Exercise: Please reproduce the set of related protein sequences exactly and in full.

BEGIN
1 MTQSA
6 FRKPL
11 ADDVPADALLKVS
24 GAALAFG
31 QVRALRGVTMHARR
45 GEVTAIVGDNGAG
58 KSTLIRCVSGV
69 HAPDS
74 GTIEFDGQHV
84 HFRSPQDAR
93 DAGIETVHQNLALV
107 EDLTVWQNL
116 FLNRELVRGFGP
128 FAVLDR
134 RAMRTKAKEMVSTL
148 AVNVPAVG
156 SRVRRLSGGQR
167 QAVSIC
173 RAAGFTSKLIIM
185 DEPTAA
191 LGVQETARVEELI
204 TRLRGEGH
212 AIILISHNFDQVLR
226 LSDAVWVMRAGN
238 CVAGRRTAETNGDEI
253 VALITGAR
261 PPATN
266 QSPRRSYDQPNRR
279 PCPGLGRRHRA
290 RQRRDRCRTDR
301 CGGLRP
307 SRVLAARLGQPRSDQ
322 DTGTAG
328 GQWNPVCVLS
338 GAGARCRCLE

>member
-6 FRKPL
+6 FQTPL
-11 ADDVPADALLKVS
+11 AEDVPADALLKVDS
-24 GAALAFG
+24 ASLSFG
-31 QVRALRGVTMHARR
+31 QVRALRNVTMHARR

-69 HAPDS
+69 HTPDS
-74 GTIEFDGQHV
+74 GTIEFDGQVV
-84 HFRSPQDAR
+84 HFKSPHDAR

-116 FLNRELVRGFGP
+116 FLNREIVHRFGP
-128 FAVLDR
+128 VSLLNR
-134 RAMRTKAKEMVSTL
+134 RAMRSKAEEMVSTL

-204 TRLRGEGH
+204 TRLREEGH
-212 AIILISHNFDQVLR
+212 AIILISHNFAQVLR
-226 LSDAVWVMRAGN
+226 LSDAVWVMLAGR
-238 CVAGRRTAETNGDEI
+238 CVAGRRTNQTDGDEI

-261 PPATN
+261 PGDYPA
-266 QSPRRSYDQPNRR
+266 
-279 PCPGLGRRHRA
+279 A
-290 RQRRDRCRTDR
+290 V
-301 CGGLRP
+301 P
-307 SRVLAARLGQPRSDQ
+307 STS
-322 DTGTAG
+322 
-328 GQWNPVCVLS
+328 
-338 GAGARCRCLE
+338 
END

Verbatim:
1 MTQSA
6 FRKPL
11 ADDVPADALLKVS
24 GAALAFG
31 QVRALRGVTMHARR
45 GEVTAIVGDNGAG
58 KSTLIRCVSGV
69 HAPDS
74 GTIEFDGQHV
84 HFRSPQDAR
93 DAGIETVHQNLALV
107 EDLTVWQNL
116 FLNRELVRGFGP
128 FAVLDR
134 RAMRTKAKEMVSTL
148 AVNVPAVG
156 SRVRRLSGGQR
167 QAVSIC
173 RAAGFTSKLIIM
185 DEPTAA
191 LGVQETARVEELI
204 TRLRGEGH
212 AIILISHNFDQVLR
226 LSDAVWVMRAGN
238 CVAGRRTAETNGDEI
253 VALITGAR
261 PPATN
266 QSPRRSYDQPNRR
279 PCPGLGRRHRA
290 RQRRDRCRTDR
301 CGGLRP
307 SRVLAARLGQPRSDQ
322 DTGTAG
328 GQWNPVCVLS
338 GAGARCRCLE

>member
-6 FRKPL
+6 FQTPL
-11 ADDVPADALLKVS
+11 AEDVPADALLKVDS
-24 GAALAFG
+24 ASLSFG
-31 QVRALRGVTMHARR
+31 QVRALRNVTMHARR

-69 HAPDS
+69 HTPDS
-74 GTIEFDGQHV
+74 GTIEFDGQVV
-84 HFRSPQDAR
+84 HFKSPHDAR

-116 FLNRELVRGFGP
+116 FLNREIVHRFGP
-128 FAVLDR
+128 VSLLNR
-134 RAMRTKAKEMVSTL
+134 RAMRSKAEEMVSTL

-204 TRLRGEGH
+204 TRLREEGH
-212 AIILISHNFDQVLR
+212 AIILISHNFAQVLR
-226 LSDAVWVMRAGN
+226 LSDAVWVMLAGR
-238 CVAGRRTAETNGDEI
+238 CVAGRRTNQTDGDEI

-261 PPATN
+261 PGDYPA
-266 QSPRRSYDQPNRR
+266 
-279 PCPGLGRRHRA
+279 A
-290 RQRRDRCRTDR
+290 V
-301 CGGLRP
+301 P
-307 SRVLAARLGQPRSDQ
+307 STS
-322 DTGTAG
+322 
-328 GQWNPVCVLS
+328 
-338 GAGARCRCLE
+338 